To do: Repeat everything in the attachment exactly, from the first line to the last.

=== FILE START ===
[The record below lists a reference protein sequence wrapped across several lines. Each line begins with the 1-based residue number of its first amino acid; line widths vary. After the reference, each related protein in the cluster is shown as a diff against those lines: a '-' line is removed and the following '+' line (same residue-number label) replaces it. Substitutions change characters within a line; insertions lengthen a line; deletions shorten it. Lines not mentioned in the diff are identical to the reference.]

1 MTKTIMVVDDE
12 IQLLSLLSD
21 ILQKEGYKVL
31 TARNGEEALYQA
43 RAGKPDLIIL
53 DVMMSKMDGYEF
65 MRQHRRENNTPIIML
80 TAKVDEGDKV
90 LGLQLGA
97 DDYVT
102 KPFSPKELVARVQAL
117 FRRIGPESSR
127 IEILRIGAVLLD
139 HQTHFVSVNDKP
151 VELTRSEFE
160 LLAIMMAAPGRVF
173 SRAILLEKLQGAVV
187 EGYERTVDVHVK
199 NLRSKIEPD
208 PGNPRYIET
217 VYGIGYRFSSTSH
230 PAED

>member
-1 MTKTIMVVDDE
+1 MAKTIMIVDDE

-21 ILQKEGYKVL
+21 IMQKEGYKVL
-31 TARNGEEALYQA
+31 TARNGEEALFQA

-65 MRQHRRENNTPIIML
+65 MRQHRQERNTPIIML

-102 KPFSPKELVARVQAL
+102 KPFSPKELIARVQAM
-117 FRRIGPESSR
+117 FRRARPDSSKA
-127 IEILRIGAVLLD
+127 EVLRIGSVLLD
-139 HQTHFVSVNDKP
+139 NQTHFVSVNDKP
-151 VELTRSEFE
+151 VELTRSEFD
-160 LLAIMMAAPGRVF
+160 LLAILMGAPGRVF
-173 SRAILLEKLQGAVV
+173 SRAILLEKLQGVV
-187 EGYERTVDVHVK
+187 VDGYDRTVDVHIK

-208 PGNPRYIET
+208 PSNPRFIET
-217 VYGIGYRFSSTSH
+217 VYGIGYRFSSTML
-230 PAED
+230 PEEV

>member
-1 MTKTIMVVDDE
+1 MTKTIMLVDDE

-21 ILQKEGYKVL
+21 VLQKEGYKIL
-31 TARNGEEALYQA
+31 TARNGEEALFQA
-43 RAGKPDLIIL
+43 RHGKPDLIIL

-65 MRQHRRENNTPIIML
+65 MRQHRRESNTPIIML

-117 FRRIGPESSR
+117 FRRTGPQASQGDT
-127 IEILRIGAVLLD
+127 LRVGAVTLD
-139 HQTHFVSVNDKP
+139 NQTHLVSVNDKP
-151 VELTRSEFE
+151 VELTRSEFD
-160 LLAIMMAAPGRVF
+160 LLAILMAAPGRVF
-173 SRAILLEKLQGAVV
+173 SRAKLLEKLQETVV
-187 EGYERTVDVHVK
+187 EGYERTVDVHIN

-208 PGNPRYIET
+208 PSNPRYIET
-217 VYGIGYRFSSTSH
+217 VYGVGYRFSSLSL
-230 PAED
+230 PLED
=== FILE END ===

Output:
[The record below lists a reference protein sequence wrapped across several lines. Each line begins with the 1-based residue number of its first amino acid; line widths vary. After the reference, each related protein in the cluster is shown as a diff against those lines: a '-' line is removed and the following '+' line (same residue-number label) replaces it. Substitutions change characters within a line; insertions lengthen a line; deletions shorten it. Lines not mentioned in the diff are identical to the reference.]

1 MTKTIMVVDDE
12 IQLLSLLSD
21 ILQKEGYKVL
31 TARNGEEALYQA
43 RAGKPDLIIL
53 DVMMSKMDGYEF
65 MRQHRRENNTPIIML
80 TAKVDEGDKV
90 LGLQLGA
97 DDYVT
102 KPFSPKELVARVQAL
117 FRRIGPESSR
127 IEILRIGAVLLD
139 HQTHFVSVNDKP
151 VELTRSEFE
160 LLAIMMAAPGRVF
173 SRAILLEKLQGAVV
187 EGYERTVDVHVK
199 NLRSKIEPD
208 PGNPRYIET
217 VYGIGYRFSSTSH
230 PAED

>member
-1 MTKTIMVVDDE
+1 MAKTIMIVDDE

-21 ILQKEGYKVL
+21 IMQKEGYKVL
-31 TARNGEEALYQA
+31 TARNGEEALFQA

-65 MRQHRRENNTPIIML
+65 MRQHRQERNTPIIML

-102 KPFSPKELVARVQAL
+102 KPFSPKELIARVQAM
-117 FRRIGPESSR
+117 FRRARPDSSKA
-127 IEILRIGAVLLD
+127 EVLRIGSVLLD
-139 HQTHFVSVNDKP
+139 NQTHFVSVNDKP
-151 VELTRSEFE
+151 VELTRSEFD
-160 LLAIMMAAPGRVF
+160 LLAILMGAPGRVF
-173 SRAILLEKLQGAVV
+173 SRAILLEKLQGVV
-187 EGYERTVDVHVK
+187 VDGYDRTVDVHIK

-208 PGNPRYIET
+208 PSNPRFIET
-217 VYGIGYRFSSTSH
+217 VYGIGYRFSSTML
-230 PAED
+230 PEEV

>member
-1 MTKTIMVVDDE
+1 MTKTIMLVDDE

-21 ILQKEGYKVL
+21 VLQKEGYKIL
-31 TARNGEEALYQA
+31 TARNGEEALFQA
-43 RAGKPDLIIL
+43 RHGKPDLIIL

-65 MRQHRRENNTPIIML
+65 MRQHRRESNTPIIML

-117 FRRIGPESSR
+117 FRRTGPQASQGDT
-127 IEILRIGAVLLD
+127 LRVGAVTLD
-139 HQTHFVSVNDKP
+139 NQTHLVSVNDKP
-151 VELTRSEFE
+151 VELTRSEFD
-160 LLAIMMAAPGRVF
+160 LLAILMAAPGRVF
-173 SRAILLEKLQGAVV
+173 SRAKLLEKLQETVV
-187 EGYERTVDVHVK
+187 EGYERTVDVHIN

-208 PGNPRYIET
+208 PSNPRYIET
-217 VYGIGYRFSSTSH
+217 VYGVGYRFSSLSL
-230 PAED
+230 PLED